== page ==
Menu

Blog

Jul 28, 2020

‘Love hormone’ oxytocin could be used to treat cognitive disorders like Alzheimer’s

Posted by in categories: biotech/medical, chemistry, neuroscience

Scientists discover that oxytocin could be used to treat cognitive disorder like Alzheimer’s disease.


Alzheimer’s disease is a progressive disorder in which the nerve cells (neurons) in a person’s brain and the connections among them degenerate slowly, causing severe memory loss, intellectual deficiencies, and deterioration in motor skills and communication. One of the main causes of Alzheimer’s is the accumulation of a protein called amyloid β (Aβ) in clusters around neurons in the brain, which hampers their activity and triggers their degeneration.

Studies in animal models have found that increasing the aggregation of Aβ in the hippocampus—the brain’s main learning and memory center—causes a decline in the signal transmission potential of the neurons therein. This degeneration affects a specific trait of the neurons, called ‘,’ which is the ability of synapses (the site of signal exchange between neurons) to adapt to an increase or decrease in signaling activity over time. Synaptic plasticity is crucial to the development of learning and cognitive functions in the hippocampus. Thus, Aβ and its role in causing cognitive memory and deficits have been the focus of most research aimed at finding treatments for Alzheimer’s.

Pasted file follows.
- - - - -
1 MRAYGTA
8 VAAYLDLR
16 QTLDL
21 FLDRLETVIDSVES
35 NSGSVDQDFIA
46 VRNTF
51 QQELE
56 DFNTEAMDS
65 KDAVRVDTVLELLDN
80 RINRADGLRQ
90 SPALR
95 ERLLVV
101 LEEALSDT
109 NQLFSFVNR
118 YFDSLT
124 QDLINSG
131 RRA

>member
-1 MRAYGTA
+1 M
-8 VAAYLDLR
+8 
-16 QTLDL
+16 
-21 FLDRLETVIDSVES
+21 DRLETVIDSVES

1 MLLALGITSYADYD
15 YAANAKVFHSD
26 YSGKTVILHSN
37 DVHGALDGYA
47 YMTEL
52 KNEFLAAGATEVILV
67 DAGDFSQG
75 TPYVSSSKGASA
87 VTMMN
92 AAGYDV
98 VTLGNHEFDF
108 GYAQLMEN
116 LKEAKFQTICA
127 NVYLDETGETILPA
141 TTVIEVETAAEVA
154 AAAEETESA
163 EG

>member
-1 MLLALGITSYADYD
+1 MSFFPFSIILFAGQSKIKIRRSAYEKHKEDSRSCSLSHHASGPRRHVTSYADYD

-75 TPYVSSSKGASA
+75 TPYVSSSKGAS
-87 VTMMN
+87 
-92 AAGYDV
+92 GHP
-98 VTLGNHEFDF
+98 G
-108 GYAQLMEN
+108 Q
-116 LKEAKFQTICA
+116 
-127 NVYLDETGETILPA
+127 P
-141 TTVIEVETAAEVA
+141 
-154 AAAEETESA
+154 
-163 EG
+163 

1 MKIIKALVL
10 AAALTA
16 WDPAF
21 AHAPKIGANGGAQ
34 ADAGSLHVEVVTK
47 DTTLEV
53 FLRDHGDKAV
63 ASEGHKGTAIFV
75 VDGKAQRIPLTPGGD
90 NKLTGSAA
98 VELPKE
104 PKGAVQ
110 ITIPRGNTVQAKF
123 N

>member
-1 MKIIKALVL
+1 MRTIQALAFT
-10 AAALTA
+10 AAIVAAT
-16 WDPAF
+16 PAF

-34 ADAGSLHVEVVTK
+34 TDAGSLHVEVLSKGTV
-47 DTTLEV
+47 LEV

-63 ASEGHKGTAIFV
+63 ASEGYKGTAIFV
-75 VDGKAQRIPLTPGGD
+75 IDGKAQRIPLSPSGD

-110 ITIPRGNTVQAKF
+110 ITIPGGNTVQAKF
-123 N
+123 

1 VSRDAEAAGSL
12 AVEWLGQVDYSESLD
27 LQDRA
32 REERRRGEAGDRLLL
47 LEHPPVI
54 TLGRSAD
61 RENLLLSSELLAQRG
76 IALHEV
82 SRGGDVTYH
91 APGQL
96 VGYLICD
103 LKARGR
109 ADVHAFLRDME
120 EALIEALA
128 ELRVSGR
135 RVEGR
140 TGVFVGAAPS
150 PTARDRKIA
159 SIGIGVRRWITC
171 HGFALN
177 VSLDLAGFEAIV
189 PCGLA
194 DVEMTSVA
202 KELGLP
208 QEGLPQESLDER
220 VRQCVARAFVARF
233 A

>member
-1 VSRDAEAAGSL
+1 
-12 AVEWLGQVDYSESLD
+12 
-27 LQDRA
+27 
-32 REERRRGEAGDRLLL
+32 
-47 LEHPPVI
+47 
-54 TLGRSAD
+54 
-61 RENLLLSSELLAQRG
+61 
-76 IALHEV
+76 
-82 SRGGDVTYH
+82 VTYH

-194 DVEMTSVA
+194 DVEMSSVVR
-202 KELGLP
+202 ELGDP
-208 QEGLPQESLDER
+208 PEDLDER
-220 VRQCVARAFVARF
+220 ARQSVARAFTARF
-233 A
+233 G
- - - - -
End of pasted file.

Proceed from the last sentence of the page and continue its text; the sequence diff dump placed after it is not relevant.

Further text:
Now, advancing this research effort, a team of scientists from Japan, led by Professor Akiyoshi Saitoh from the Tokyo University of Science, has looked at oxytocin, a hormone conventionally known for its role in the female reproductive system and in inducing the feelings of love and well-being. “Oxytocin was recently found to be involved in regulating learning and memory performance, but so far, no previous study deals with the effect of oxytocin on Aβ-induced ,” Prof Saitoh says. Realizing this, Prof Saitoh’s group set out to connect the dots. Their findings are published in Biochemical and Biophysical Research Communication.

Leave a reply